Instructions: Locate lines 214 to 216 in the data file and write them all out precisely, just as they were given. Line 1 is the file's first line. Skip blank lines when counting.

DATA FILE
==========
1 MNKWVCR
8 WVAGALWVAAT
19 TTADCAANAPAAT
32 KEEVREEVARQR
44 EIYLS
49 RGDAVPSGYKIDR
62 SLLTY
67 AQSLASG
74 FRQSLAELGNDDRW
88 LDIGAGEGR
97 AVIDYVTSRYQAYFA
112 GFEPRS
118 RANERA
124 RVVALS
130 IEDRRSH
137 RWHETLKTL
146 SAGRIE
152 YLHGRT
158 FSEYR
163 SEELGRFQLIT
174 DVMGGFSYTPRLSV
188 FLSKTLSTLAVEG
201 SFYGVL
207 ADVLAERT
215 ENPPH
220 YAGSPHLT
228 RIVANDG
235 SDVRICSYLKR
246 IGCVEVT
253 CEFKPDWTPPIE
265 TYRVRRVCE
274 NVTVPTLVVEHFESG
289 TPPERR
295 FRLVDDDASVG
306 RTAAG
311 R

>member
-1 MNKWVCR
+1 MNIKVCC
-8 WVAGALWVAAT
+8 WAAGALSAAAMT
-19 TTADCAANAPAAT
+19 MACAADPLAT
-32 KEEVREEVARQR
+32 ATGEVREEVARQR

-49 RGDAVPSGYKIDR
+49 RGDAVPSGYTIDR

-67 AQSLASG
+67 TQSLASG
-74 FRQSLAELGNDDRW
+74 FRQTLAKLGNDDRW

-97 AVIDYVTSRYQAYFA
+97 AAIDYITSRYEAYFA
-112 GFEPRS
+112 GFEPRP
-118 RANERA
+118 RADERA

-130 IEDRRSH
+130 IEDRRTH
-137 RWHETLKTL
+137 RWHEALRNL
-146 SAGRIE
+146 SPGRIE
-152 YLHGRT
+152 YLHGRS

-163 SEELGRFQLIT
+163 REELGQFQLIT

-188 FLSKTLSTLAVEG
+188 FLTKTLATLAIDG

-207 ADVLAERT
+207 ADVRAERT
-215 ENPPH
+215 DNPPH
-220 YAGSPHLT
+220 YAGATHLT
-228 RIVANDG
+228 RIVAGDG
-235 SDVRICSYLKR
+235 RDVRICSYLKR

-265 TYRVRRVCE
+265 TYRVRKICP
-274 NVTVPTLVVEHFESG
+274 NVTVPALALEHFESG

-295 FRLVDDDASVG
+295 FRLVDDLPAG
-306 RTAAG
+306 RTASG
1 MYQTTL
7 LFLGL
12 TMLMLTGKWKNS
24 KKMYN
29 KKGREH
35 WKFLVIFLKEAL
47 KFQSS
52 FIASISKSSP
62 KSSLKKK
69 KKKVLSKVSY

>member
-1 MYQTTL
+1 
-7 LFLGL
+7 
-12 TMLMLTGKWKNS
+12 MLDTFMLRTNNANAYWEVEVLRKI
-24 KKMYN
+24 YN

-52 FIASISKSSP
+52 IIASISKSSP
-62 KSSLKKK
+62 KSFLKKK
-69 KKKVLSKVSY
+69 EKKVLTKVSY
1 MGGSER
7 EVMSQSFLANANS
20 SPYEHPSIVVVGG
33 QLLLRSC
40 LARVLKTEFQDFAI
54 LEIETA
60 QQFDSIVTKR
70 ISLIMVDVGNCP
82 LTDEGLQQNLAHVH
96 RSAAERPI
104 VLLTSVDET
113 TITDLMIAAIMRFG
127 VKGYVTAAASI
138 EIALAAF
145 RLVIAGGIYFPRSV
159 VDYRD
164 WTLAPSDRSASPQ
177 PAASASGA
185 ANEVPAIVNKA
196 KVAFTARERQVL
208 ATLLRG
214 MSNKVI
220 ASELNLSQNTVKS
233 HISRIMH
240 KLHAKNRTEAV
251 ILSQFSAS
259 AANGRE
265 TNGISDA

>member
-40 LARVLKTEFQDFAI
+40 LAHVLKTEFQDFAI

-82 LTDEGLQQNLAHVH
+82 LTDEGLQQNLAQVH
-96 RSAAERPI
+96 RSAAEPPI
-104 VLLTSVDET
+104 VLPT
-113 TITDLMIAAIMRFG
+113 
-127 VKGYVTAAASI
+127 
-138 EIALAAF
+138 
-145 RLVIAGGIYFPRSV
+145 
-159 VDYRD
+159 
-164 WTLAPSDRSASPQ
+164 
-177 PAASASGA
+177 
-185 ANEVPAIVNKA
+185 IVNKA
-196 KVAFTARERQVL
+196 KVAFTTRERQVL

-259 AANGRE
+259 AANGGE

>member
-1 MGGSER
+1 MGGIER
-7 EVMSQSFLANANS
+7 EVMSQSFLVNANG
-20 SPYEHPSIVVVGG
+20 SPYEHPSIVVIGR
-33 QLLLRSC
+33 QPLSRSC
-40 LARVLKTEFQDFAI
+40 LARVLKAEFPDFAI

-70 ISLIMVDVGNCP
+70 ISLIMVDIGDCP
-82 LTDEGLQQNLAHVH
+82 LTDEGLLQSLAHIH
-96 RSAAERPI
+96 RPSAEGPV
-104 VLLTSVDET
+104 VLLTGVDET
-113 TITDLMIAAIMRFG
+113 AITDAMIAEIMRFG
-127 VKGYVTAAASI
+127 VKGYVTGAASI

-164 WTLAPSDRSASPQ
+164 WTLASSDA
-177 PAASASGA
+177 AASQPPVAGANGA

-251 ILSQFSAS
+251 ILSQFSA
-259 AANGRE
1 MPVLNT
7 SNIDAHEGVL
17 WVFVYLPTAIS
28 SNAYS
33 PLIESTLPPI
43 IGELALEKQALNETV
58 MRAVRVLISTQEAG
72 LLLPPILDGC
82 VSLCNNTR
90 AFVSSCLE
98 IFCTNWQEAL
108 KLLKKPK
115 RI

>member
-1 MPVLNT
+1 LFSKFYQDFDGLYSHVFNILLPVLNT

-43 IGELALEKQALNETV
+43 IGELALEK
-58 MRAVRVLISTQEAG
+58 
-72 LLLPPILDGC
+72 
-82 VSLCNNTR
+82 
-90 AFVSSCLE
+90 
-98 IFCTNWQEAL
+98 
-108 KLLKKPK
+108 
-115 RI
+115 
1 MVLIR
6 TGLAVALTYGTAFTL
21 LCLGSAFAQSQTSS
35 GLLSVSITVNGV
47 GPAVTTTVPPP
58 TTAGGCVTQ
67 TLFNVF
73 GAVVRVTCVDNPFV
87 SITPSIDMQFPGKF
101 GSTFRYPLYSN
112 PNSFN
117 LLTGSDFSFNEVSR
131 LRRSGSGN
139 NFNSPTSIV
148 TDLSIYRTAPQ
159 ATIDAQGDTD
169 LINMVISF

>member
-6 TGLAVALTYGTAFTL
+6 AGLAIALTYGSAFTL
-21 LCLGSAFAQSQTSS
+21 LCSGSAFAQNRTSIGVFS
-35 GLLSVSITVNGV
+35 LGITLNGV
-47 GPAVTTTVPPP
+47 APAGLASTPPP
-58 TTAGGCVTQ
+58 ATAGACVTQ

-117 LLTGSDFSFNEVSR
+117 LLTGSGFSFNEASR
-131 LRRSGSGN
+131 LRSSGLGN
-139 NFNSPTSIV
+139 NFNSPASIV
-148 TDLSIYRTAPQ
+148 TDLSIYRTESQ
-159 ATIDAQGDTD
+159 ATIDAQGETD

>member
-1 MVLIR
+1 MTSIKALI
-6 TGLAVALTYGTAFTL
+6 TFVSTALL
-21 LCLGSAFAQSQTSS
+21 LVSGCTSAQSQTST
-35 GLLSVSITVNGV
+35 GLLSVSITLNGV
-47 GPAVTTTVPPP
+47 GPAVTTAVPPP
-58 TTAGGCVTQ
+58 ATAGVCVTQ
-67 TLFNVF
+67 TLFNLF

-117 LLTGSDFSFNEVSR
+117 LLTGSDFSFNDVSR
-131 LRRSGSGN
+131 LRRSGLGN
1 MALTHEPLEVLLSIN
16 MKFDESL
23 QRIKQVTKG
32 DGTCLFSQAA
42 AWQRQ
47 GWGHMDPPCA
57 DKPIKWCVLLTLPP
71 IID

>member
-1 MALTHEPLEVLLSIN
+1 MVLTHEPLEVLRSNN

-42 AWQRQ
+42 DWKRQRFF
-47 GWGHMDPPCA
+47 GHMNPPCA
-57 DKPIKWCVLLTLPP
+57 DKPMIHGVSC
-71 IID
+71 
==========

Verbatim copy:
-1 MPVLNT
+1 LFSKFYQDFDGLYSHVFNILLPVLNT

-43 IGELALEKQALNETV